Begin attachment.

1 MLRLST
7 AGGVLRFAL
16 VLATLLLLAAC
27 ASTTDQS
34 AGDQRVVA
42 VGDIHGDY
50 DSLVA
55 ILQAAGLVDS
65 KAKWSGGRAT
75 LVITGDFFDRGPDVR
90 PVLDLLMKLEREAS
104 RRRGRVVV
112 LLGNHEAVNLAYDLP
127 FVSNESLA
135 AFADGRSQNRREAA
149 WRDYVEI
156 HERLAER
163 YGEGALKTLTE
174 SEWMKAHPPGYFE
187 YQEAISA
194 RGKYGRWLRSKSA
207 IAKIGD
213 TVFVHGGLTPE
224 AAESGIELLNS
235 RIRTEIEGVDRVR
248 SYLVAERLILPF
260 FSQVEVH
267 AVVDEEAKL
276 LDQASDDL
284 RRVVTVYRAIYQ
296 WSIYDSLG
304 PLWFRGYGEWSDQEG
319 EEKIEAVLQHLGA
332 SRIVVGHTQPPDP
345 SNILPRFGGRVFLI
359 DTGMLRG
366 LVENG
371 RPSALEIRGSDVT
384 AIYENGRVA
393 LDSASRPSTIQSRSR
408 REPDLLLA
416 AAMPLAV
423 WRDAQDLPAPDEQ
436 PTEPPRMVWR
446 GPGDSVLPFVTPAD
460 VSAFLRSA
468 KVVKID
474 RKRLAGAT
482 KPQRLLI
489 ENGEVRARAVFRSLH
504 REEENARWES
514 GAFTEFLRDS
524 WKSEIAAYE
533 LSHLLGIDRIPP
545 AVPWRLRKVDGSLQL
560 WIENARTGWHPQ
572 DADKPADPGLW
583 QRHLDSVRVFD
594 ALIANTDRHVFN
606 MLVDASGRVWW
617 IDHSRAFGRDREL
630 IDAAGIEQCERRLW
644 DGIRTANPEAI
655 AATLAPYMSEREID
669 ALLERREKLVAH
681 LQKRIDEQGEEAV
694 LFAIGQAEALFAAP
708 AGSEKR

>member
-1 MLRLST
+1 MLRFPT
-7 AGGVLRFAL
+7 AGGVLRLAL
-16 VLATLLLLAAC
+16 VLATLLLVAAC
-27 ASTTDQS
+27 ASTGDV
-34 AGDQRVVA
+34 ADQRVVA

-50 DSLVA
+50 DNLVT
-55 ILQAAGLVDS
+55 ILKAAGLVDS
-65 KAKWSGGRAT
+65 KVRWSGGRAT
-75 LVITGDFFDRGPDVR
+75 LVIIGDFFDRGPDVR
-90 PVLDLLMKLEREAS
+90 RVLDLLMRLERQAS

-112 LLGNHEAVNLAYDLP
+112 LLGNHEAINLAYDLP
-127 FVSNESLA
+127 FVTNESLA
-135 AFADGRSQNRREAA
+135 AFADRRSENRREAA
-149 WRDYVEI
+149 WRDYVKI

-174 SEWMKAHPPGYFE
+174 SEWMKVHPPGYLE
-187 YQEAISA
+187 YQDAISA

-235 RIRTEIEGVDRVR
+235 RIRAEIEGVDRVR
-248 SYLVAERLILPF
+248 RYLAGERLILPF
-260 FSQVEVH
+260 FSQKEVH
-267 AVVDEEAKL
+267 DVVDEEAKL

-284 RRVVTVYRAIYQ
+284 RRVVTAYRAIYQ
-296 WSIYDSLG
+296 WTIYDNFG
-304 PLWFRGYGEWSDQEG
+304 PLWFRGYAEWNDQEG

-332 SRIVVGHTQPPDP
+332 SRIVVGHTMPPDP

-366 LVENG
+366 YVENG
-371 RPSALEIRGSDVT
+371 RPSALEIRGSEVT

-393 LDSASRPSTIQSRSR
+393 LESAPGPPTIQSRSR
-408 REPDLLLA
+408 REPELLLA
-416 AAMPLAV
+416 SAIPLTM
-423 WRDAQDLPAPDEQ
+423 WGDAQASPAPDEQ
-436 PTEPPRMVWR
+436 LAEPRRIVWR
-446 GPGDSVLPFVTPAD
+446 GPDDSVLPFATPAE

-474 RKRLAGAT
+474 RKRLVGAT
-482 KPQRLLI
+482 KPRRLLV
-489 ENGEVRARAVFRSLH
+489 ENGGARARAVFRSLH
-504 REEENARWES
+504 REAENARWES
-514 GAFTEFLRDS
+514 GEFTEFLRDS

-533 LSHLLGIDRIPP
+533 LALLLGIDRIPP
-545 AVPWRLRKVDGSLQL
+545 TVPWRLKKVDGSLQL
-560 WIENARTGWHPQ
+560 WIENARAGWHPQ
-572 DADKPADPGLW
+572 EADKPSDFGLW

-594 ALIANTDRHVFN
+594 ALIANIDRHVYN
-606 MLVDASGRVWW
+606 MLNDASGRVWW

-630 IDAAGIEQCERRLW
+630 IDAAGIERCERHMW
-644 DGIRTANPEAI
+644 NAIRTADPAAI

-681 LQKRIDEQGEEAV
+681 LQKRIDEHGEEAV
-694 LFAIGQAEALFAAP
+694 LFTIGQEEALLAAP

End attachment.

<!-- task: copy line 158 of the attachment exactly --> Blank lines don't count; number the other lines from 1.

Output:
-644 DGIRTANPEAI